How Bankers Bust The West and Killed the Kids

Forgive the hyperbole of a headline probably more suited to the title of a horror movie  — (bankers did not kill kids, just crippled their careers) — but it is six years since the crisis hit and many are wondering just when the pain will stop.

Stop the trillions still being wasted is the call of leftwing campaigners in France

The fact that the euro zone has not yet imploded (as so many pundits predicted it would) does not mean the crisis is over, French business commentator, Eric Le Boucher warns. Europe, he reminds us, is the only part of the world still gripped by recession in 2013 and the EU’s worsening unemployment is a ticking time-bomb.

Writing on the website of the French version of Slate magazine he is dismissive of over-optimistic remarks by François Hollande in Oslo, a month ago when he claimed: “The crisis in the eurozone is behind us”.  Indeed the Socialist president’s words were followed in the New Year by even more exuberance from EU Commission President José Manuel Barroso. The former Portuguese Prime Minister speaking January 6 in Lisbon said:  “I think we can say that the existential threat against the euro has essentially been overcome. In 2013 the question won’t be if the euro will, or will not, implode”.

…. and right on cue the Centre for Economics and Business Research says Britain faces another 10 years of austerity.

Le Boucher hastens to throw some realism into the ring noting the appalling toll five years of grinding crisis have left on Europe: “There are now 19 million unemployed in the euro area, 2 million more than a year ago. The EU unemployment rate has reached 11.8%. This average hides an explosive divergence across Europe: while unemployment is falling in the EU’s seven Northern and Eastern countries  —  in Germany it is down to 5.4% (Eurostat) —  the 18 remaining countries face a deteriorating jobs market and unemployment in Spain and Greece is at record highs — above 26%.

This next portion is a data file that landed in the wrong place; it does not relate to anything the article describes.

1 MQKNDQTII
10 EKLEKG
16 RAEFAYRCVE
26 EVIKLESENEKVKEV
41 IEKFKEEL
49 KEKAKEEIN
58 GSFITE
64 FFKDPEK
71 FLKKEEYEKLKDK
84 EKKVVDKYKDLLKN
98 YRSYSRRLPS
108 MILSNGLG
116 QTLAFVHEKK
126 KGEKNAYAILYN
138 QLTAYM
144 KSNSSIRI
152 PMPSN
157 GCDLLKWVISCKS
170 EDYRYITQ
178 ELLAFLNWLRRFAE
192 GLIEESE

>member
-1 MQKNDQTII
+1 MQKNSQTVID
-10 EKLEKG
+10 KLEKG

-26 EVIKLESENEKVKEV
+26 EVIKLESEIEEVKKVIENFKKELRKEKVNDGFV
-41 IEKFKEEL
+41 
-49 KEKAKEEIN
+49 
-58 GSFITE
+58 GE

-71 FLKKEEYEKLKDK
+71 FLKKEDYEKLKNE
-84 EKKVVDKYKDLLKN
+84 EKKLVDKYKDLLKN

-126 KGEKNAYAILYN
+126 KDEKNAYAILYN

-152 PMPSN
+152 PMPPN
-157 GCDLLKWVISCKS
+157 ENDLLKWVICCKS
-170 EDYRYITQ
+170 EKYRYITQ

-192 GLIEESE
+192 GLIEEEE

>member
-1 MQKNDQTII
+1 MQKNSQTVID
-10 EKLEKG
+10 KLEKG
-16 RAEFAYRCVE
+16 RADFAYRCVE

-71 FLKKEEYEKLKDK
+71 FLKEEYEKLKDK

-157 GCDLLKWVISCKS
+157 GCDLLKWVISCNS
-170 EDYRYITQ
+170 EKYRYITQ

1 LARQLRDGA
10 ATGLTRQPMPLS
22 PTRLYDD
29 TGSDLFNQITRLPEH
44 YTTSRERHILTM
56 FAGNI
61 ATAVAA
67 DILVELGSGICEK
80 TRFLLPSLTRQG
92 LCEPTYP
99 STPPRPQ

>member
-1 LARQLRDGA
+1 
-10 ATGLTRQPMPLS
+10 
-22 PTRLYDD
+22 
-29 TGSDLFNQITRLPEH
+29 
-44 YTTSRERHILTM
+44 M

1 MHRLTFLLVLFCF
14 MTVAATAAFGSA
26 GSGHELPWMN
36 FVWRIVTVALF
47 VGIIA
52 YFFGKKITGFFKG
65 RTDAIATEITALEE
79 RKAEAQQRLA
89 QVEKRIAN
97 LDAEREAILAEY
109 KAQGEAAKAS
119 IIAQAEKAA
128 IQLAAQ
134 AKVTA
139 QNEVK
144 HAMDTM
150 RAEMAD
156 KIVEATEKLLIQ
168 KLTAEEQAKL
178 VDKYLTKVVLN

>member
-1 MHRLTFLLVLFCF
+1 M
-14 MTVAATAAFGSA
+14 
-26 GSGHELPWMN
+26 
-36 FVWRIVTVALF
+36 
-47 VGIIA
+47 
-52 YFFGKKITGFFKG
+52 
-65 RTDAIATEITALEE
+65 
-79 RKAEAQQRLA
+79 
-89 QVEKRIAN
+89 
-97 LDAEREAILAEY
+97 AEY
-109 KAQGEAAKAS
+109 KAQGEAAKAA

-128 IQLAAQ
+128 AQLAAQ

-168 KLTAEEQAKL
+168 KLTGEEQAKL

“One Spaniard in four is unemployed while the rate among the under 25s is 56.5%, a sign of great crisis. When Roosevelt launched the New Deal in 1933 (after the Great Depression),   U.S. unemployment was 25%. Given that the Spanish economy will contract further in 2013 —  growth is forecast at less than 1.5% — we must ask is the situation socially and politically sustainable? Even the Germans, the architects of all this “fiscal adjustment” in the Latin countries, never imagined the costs would be so high or last so long: 2013 will be the sixth year of recession in Greece, the third in Portugal and the fifth in Spain”.

Here by way of a warmup to the main film, is Daniel Hannan MEP urging the Occupy Wall Street protestors to switch their destination to the Central banks. He calls the banking bailouts an “ethical crime”.

Yes it is now Year Six of the GFC – Global Financial Crisis and most realistic observers (from which most politicians are by definition excluded) say Europe is not yet out of the woods and likely won’t be for a decade or more unless dramatic steps such as a private debt jubilee are taken.  So here to help further hone reader’s disgust and focus the anger, is a  BBC report on How Bankers Broke the West.

The video clip below can be viewed here on YouTube and is from the second part of the BBC’s Robert Peston series on what went wrong with the economies and finances of the West.